Reviews in Short

By Cole Smithey

Percy Jackson & the Olympians: The Lightning Thief. Aside from some non-PG-rated emphasis on an abusive home life and a lot of underwhelming CGI, "Percy Jackson" is a well-paced kids’ action picture that flirts with Greek mythology to create its otherworldly spectacle. Rising child star Logan Lerman plays Percy, a Manhattan teenager living with his mom Sally (Catherine Keener) and her lessthan-desirable boyfriend Gabe (Joe Pantoliano). During a school trip to the Metropolitan Museum of Art, Percy discovers that he is the demi-god son of Poseidon (Kevin McKidd). It seems that the Lord of the Seas had a fling with Percy’s mortal mother. Someone has made off with the lightning rod that Zeus uses to control the heavens. Needless to say, the King of Olympus is plenty steamed about it. Believing Percy to be the thief, Zeus dictates that the bolt must be returned before the approaching solstice if an apocalyptic war with Hades (Steve Coogan) is to be avoided. Percy’s wheelchair-bound teacher Chiron (Pierce Brosnan) accompanies him to a camp for demi-gods where Percy hones his fighting skills. With fellow demi-gods Annabeth (Alexandra Daddario), daughter of Athena, and his half-goat protector Grover (Brandon T. Jackson) Percy sets off to rescue his kidnapped mother from Hades and return Zeus’s purloined lightning rod. Uma Thurman makes the most of her limited screen time as a sunglasses-wearing Medusa. Director Chris Columbus and his crew take a literal approach to spectacle that denies the magnificent use of weirdness and scale that famed stop-action animator Ray Harryhausen brought to such myth-inspired classics as "Jason and the Argonauts" (1963) and "Clash of the Titans" (1981). To think that young audiences in 1963 had a far more earth-shattering theater experience than today’s viewers will have with "Percy Jackson" speaks to the effect that "Harry Potter" films have had on reconfiguring what is expected of this kind of picture. It doesn’t help that Columbus directed "Harry Potter and the Sorcerer’s Stone" (2001) and "Harry Potter and the Chamber of Secrets" (2002) because it affords him the liberty of repurposing ideas and techniques he learned on those films, rather than thinking anew about how a modern movie with mythological characters should look and feel. "Percy Jackson & the Olympians: The Lightning Thief" is a fair movie, but it’s no "Jason and the Argonauts." Rated PG. 120 mins. (B-)

Valentine’s Day. “Valentine’s Day” is yet another date movie that’s less than the sum of its parts. The sheer number of A-list actors involved spells trouble. Jessica Biel, Julia Roberts, Jamie Foxx, and Anne Hathaway provide cast padding for the likes of B-listers Taylor Swift, George Lopez, and Emma Roberts. Intertwining romantic threads weave a haphazard pattern in the City of Angels where Ashton Kutcher plays Reed, a pink-shirtwearing flower shop owner who prematurely proposes to Jessica Alba, playing a typecast role as Morley, a snooty little minx who rejects his offer. Reed’s platonic gal-pal-since-childhood, Julia (Jennifer Garner), is dating a doctor with big secrets, and has her own love lessons to learn. Hathaway falls on her actor’s sword as Liz, a temp office receptionist who has a sideline as a phonesex entertainer when she isn’t pursuing a "simple" relationship with Topher Grace as her doormat-tobe. Julia Roberts is Grace, a soldier flying home on a leave that will give her only a handful of hours to spend with her significant other before she has to return to duty. Bradley Cooper plays Grace’s seatmate Holden, who imposes his kinder-thanthou personality on her so that the audience is left waiting for the other shoe to drop. The filmmakers hoard personal revelations about Grace and Holden for a miscalculated emotional climax that discharges the last bit of helium from this heart-shaped fiasco. With half as many sub-plots the filmmakers might have been able to keep the plates of passion spinning. Screenwriter Katherine Fugate, whose credits include "Xena: Warrior Princess" and "Max Steel," should stick to her day job as a TV writer. Hollywood is full up with hacks as it is. Rated PG-13. 125 mins. (C)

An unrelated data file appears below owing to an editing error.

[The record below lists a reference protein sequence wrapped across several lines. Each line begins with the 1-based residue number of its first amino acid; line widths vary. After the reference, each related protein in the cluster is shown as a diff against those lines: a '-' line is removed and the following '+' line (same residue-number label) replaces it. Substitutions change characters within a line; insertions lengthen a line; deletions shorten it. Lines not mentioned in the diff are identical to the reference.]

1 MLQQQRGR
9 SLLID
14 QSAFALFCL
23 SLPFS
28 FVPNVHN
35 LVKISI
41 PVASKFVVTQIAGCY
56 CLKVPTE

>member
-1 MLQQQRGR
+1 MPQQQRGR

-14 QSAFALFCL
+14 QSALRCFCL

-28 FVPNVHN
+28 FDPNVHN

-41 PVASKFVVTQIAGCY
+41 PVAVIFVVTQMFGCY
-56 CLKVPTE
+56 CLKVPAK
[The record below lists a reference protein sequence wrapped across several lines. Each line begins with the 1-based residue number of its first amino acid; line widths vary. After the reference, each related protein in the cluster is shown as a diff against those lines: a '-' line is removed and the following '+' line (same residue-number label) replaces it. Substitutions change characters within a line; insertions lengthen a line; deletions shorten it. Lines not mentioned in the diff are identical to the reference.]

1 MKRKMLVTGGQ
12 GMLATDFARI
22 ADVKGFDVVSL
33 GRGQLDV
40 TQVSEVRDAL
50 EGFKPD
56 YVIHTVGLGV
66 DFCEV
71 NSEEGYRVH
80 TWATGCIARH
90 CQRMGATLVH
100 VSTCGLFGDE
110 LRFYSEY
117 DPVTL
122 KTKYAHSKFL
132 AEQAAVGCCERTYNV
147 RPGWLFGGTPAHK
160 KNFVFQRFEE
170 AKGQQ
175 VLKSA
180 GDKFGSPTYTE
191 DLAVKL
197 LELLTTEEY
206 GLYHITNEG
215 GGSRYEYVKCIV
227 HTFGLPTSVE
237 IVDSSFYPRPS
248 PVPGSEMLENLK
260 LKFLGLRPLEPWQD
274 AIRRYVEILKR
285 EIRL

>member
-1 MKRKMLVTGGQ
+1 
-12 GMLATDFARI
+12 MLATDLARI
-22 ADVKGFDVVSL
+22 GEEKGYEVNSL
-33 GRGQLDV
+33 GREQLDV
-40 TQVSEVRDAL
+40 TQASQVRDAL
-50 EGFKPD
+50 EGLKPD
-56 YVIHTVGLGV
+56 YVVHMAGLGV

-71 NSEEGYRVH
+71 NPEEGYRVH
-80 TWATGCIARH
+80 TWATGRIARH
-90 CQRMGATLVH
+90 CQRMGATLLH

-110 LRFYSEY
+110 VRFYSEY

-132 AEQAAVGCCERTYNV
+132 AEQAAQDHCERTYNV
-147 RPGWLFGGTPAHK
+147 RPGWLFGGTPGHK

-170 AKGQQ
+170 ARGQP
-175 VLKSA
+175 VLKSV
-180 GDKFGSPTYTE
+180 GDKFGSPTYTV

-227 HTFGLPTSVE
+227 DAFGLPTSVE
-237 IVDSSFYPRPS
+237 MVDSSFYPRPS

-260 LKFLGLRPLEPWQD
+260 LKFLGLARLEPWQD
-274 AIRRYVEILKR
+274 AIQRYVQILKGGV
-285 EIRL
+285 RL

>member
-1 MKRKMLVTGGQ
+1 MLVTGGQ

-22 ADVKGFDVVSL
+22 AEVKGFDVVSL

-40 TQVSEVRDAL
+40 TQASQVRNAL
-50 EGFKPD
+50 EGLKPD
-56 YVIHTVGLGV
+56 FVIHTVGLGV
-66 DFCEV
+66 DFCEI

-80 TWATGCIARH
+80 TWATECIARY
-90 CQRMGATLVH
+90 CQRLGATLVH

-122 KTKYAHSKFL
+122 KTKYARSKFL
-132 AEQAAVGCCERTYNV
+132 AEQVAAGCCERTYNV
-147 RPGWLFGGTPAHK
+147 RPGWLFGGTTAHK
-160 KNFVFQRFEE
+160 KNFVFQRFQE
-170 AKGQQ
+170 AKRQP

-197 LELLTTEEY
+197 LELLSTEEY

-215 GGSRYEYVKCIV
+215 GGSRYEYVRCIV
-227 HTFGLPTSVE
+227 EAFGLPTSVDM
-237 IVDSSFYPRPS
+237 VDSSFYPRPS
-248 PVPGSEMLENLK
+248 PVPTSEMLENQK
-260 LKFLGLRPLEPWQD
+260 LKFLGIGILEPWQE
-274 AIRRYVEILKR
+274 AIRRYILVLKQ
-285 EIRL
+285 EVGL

Dear John. Think of "Dear John" as post-911 America lite — very lite. Where a film like Kimberly Pierce’s "Stop-Loss" drew you into an unaffected universe of American military oppression its own troops, "Dear John" wants to punish and blame its Special Forces soldier John (Channing Tatum) via his head, heart, and libido. For as much blame as Nicholas Sparks deserves for writing the softsoap novel that this heart-sleeve mockery is based on, it’s Lasse Hallstrom’s lacking direction that perpetually pulls the audience out of the puffy romantic wartime equation onscreen. Certainly, Hallstrom films beautiful sun-kissed compositions that reek with the odorless endorphins of his lovestruck characters. But it’s not a style that serves Sparks’ already affected material. South Carolina’s warm summer beaches provide the tiny waves that John surfs on while visiting his autistic father (thanklessly played by Richard Jenkins), whose coin-collecting obsession substitutes for a thematic throughline. A beach pier meet-cute with rich girl Savannah (Amanda Seyfried) snowballs into a raging long-distance romance that gets a major monkeywrench tossed in when the attacks of 9/11 spell an extended tour of duty for John, who was on the brink of getting out when the attacks occurred. John finds out the hard way that love won’t wait forever, and the audience gets treated to the most bone-headed reaction shot of the decade, courtesy of Seyfried upon hearing about the death of a loved one. Even as a weepy, "Dear John" falls short of turning on the waterworks. Rated PG-13. 102 mins. (C-)